Hoepfl, M. C. (1997). Choosing Qualitative Research: A Primer for Technology Education Researchers. Journal of Technology Education, 9(1).
Due to researchers unfamiliarity with qualitative research, many have veered away from using it or even viewing it as a valid research methodology. Hoepfl took on the challenge of explaining qualitative research in this article. She began the article by pointing out the usefulness of this type of methodology in the discovery process when variables would be identified for further research inquiries using either quantitative or qualitative methodologies. She furthers her argument about the worthiness of qualitative research by describing features of qualitative research and went into great detail in all areas with descriptions of best practices when using qualitative methodologies in research studies. She described the role of the researcher, research design, data collection techniques, observation strategies, analysis of data, and role of reporting research study information. She does not stop there. She goes on to explain that for this type of research the reviewers have an important role to play and one that is not the same as a reviewer of quantitative research. Credibility, transferability, dependability, confirmability (p. 58) are all necessary for qualitative research studies to be viewed as trustworthy by the others in the research community and beyond. Hoepfl ends the article by addressing the need for researchers to carefully consider a variety of research methodologies and to use the methodology that is best suited for the research question posed.
The author begins the article by addressing both quantitative and qualitative research with the understanding that both have their place in the research community. Then, throughout the article, she crafts a thorough explanation of qualitative research through the lens of quantitative research. She used this viewpoint as a starting point and continues comparing and contrasting the two methodologies because, as stated in the beginning of the article, many researchers are more familiar with the quantitative methodology. Her explanation of qualitative research is thorough and addresses most aspects of this type of methodology that must be considered when a researcher begins to construct and articulate a research question. Readers will gain an understanding of not only the reasons for using this type of method, but also basic information about this research technique and how to begin to apply and use this type of methodology.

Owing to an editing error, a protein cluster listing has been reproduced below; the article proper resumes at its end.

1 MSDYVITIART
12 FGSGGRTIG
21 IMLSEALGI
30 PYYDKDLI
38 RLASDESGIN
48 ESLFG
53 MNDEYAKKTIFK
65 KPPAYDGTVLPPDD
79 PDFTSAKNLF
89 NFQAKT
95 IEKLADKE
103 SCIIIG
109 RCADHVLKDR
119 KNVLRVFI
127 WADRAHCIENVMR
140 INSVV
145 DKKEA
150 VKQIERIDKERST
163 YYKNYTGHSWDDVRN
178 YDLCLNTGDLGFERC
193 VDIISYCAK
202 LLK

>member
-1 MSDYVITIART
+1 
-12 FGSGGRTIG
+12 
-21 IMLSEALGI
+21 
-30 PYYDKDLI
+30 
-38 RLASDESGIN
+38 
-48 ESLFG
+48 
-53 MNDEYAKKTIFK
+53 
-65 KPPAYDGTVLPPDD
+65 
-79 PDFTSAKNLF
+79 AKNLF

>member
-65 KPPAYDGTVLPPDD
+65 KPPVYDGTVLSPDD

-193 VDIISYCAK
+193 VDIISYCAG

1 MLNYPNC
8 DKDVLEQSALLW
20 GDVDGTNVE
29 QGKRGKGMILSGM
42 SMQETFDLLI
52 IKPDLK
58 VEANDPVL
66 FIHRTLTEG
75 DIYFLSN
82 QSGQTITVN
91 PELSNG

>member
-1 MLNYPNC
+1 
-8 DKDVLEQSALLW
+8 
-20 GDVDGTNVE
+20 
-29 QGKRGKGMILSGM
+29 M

I see a comparison between the methodology used when completing qualitative research and the methodology I employ when teaching in an English as a Second Language (ESL) classroom. When reading the features of qualitative research (p. 49) mentioned by Hoepfl, I do many of these on a daily basis in the classroom. The classroom is a natural setting for data collection, and I, as the researcher/teacher, act as the human instrument of data collection. I observe my students collect detailed descriptive notes about my students and their performance on specific tasks in the classroom. I discover and interpret information about my students’ performance. I pay attention to the understanding and learning of all students in my classroom as well as the unique individual learning differences that I encounter. I have a goal as to what concept I want my students to learn, but if necessary, I will teach remedial concepts or challenge students when necessary. I do share information about what works for me in my classroom with other instructors as well as pre-service teachers. This allows for others to test what has worked for me in their own classrooms. Teaching ESL may be unique in this aspect when compared to other areas of instruction because the students that are in my classroom come from a variety of backgrounds so English proficiency needs can vary greatly. I know what concepts should be taught at a particular level, but I also know that as an instructor if I want to be effective, then I have to adapt and change what I do in order to meet the needs of the students in my class. That, is where there is one glaring difference between the two. As a teacher, I do intervene and change what I am doing for a purpose or a reason, as a researcher, I can adapt what I am doing, but it should not be for the purpose of manipulating the end results; researchers must remain more impartial or trustworthiness will suffer.
I can see the need for qualitative research in educational technology. Educational technology is a new field and does not have the broad base of information to build from as other fields in education do. With more researchers employing qualitative research methodologies to look at the big picture concepts, some of the gaps in regards to research studies that do not build upon each other may be lessened. Relationships between past research studies may be able to be made more easily. In addition, by starting with the big picture and then focusing further research, whether qualitative or quantitative, on specific details that come into question because of the more broad qualitative study, future research is able to build on something which will strengthen the research efforts in the field of educational technology.